Building the Budget Better in Alexandria

Building the Budget Better in Alexandria

Capital planning task force begins looking at process improvement.

The opening salvo of Ad Hoc Joint City-Schools Facility Investment Task Force subcommittee meetings last week probed into potential areas for improving the capital planning process.

“I think success is that we leave behind a recommended process for the city and the schools that provides more coherence to the capital planning process and that provides a better framework for making the difficult decisions that are ahead of us,” said task force member Eric Wagner.

Task force members expressed a desire to see more project alternatives considered, as a matter of course.

“There are tons of solutions that I haven’t heard put on the table because … there was some unacceptable barrier … to some constituency, and therefore it just got redlined completely, at the start, without really evaluating what the risk and reward trade-off was. And instead we went to the solution that had almost no downside, but the cost was so exponentially high,” said task force member Dwight Dunton. “My mission is to get us focused on taking a little bit of risk.” He applauded the school system’s acquisition, at a relatively good price, of a West End office building, which it plans to convert into a new school. “I would repeat that process over and over again… [W]e’re not always going to be right. But, in aggregate, the rewards are going … to create space to accomplish all these other needs that are currently not even under consideration,” such as public and affordable housing.

Additionally, the city could potentially sell City Hall and the Torpedo Factory in Old Town and purchase the Victory Center on the West End — what task force member Dave Millard called “sell high” and “buy low” opportunities, respectively. And a “swing space” school that could also become a permanent school would free up over $40 million for other uses, said Dunton.

With respect to design and construction methods, “I’m encouraged because it sounds like all of the infrastructure, legislatively, is in place to consider a lot of different options,” said task force member Mignon Anthony. This includes processes for joint and collocated projects. For example, the city is exploring an opportunity to put a city building — perhaps affordable housing — on top of a privately developed parking garage, said planning and zoning’s Jeff Farner.

Rather than being “ad hoc,” the process for considering alternatives “could have some more rigor,” occurring “with every one of the projects that comes forward,” said Wagner.

Alternatives could be “other than a material solution,” such as changes to “doctrine, organization, training,” said task force member Elliot Branch; or “regional approaches,” such as partnered ventures with Fairfax and Arlington Counties, said Wagner.

Task force members also expressed a desire to see certain changes in terms of timing.

Last year, the city and school system first interacted in October, when the latter proposed its Capital Improvement Program (CIP), said Michael Herbstman, the schools’ chief financial officer. A joint City Council-School Board work session followed in January. “As we think about governance of the overall process … it makes no sense to me that we’ve got two groups that are kind of independently doing stuff … but there’s been so much work that gets done on the individual pieces before it comes together,” said Wagner. It “would make some sense” for the entities to interact at “an earlier stage.”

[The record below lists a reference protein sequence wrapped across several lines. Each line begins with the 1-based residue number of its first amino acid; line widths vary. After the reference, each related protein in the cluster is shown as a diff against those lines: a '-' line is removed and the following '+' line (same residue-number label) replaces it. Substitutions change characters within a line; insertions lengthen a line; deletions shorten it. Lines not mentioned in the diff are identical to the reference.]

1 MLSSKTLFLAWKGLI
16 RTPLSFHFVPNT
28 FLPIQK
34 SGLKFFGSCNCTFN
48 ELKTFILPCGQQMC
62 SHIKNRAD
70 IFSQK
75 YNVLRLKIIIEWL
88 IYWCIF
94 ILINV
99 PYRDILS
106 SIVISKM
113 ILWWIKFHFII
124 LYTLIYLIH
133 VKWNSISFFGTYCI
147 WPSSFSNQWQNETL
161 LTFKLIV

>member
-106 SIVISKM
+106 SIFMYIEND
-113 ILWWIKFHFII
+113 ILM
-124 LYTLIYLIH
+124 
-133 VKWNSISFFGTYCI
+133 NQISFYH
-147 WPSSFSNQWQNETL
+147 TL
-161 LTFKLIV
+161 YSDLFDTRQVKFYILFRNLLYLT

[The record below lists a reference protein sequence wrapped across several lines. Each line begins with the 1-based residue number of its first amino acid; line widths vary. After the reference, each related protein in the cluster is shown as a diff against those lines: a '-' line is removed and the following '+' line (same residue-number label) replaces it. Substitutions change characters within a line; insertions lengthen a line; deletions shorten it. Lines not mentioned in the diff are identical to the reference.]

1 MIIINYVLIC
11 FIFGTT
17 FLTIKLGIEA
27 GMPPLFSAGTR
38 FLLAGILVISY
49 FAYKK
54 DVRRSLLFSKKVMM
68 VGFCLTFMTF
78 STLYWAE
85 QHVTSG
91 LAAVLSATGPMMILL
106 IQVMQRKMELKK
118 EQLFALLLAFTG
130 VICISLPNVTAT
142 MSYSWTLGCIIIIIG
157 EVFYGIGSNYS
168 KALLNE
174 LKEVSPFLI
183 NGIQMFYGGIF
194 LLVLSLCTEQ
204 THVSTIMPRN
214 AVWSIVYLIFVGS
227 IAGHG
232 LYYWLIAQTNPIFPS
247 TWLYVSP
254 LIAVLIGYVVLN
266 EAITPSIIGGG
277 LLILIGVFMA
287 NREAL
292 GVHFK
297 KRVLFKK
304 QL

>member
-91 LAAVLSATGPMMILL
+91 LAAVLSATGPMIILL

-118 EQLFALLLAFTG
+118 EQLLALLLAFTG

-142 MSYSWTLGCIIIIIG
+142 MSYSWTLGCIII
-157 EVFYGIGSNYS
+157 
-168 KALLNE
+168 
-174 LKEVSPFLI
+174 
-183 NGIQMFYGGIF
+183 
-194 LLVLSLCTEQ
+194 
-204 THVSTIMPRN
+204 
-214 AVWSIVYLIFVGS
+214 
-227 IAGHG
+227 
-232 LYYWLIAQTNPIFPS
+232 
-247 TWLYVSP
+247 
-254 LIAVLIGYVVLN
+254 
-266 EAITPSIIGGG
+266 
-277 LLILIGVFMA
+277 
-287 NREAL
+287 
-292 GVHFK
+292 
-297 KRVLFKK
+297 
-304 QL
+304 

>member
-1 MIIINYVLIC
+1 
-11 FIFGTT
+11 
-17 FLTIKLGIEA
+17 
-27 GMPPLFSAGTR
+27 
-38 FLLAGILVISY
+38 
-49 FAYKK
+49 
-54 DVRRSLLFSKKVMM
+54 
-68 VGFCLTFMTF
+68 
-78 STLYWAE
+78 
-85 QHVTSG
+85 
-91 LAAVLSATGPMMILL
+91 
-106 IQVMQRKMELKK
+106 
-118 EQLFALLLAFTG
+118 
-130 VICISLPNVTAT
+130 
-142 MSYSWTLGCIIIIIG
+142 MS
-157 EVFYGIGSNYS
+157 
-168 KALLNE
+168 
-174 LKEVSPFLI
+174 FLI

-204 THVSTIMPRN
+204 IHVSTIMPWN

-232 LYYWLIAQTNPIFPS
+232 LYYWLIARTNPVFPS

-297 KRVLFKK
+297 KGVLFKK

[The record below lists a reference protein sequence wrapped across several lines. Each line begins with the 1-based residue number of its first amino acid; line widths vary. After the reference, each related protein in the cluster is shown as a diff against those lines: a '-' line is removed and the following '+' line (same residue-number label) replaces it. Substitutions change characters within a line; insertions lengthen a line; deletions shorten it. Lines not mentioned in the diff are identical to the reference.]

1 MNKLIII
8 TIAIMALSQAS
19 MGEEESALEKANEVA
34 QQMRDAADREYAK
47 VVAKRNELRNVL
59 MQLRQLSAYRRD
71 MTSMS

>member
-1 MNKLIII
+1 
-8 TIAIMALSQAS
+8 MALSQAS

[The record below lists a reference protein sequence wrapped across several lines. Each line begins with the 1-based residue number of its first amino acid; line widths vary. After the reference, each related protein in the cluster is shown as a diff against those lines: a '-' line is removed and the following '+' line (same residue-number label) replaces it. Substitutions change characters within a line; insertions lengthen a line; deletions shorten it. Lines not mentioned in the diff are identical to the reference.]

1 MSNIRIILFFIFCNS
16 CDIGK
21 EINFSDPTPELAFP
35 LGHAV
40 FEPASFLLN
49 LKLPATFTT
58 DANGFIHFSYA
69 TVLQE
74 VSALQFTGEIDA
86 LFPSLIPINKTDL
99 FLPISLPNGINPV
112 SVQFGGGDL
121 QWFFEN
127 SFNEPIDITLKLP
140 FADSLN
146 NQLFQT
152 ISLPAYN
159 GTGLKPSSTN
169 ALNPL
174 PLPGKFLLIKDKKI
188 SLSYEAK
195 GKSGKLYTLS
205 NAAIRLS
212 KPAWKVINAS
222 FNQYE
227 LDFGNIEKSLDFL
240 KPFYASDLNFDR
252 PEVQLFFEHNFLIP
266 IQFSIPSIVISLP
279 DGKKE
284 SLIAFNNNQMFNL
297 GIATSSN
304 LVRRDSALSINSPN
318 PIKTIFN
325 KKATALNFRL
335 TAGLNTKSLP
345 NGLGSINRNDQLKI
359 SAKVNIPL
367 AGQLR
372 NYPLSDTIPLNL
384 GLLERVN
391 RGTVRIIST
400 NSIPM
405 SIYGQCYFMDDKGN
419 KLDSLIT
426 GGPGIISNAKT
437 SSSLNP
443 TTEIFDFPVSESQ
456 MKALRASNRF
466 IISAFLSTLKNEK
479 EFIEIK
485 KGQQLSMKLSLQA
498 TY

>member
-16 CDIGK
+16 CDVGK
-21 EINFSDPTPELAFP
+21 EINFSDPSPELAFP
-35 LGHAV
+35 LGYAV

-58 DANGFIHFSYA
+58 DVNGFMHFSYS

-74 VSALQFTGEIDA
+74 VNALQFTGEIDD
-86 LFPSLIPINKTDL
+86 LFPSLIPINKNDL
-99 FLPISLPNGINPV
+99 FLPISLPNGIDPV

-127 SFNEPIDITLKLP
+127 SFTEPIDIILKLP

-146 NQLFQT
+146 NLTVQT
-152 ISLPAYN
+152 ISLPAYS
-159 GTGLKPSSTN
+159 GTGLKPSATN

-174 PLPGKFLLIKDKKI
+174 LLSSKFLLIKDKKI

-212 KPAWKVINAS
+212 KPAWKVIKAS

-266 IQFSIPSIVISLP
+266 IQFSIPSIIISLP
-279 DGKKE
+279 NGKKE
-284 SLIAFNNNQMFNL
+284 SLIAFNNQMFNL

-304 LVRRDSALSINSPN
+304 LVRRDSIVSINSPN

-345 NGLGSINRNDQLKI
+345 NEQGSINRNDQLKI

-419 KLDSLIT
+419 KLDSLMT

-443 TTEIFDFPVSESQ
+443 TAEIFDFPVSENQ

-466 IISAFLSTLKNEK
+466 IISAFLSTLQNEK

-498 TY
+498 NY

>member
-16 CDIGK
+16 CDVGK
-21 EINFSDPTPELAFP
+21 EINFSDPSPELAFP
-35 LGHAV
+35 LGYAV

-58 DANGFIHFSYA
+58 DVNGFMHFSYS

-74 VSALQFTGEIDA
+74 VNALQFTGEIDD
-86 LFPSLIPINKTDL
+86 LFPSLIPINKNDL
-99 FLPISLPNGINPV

Additionally, he suggested that City Council hint “in advance” how much money council will raise and allocate for capital projects. In the last budget cycle, City Manager Mark Jinks spent the winter building a budget around his proposed 2.7-cent tax increase. The 5.7-cent tax increase that council ultimately adopted was not suggested formally until March.

Wagner also suggested a “feedback loop” between the CIP and the city’s top-level plans in order to ensure that strategic priorities are either translated into line items or reevaluated. “If it ain’t going to happen in 10 years, it’s probably not going to happen. And we shouldn’t have people waiting for it.”

Albeit in what Wager called “a bit of a siloed process,” city staff must show each year that their departments’ proposed capital projects support the city’s published strategic plan. The CIP Steering Committee — an interdepartmental team of city staff, though no school staff — and other entities also weigh in.

But “we’re not checking to make sure everything that’s in the master plan got into the CIP,” said Morgan Routt, the city’s management and budget director. “I suppose the reason we don’t do that is the recognition that there are needs in all of the master plans that, if you added them up, are well beyond what we can afford in the CIP.”

“While it is true … that the feedback loop related to the objectives in the various master plans for projects not in the CIP is not a formal part of the CIP process, there are a number of ways in which the plans are reviewed and evaluated on an ongoing basis by staff that inform the CIP each year,” said planning and zoning’s Carrie Beach in an email. Departments also review the various master plans about every 5-10 years, though not all together, said Jeremy McPike, the city’s general services director. And the city revisits its small area plans, though the interval can exceed a decade, said Beach.

Overall, Branch wants “a process that is coherent and is traceable” through all projects’ “critical stages,” and that allows “the flexibility to adjust those projects”. He wants it to be forward-looking, accounting for “notional needs that may be out 35 [or] 40 years from now to form, if you will, the seed” for future CIPs.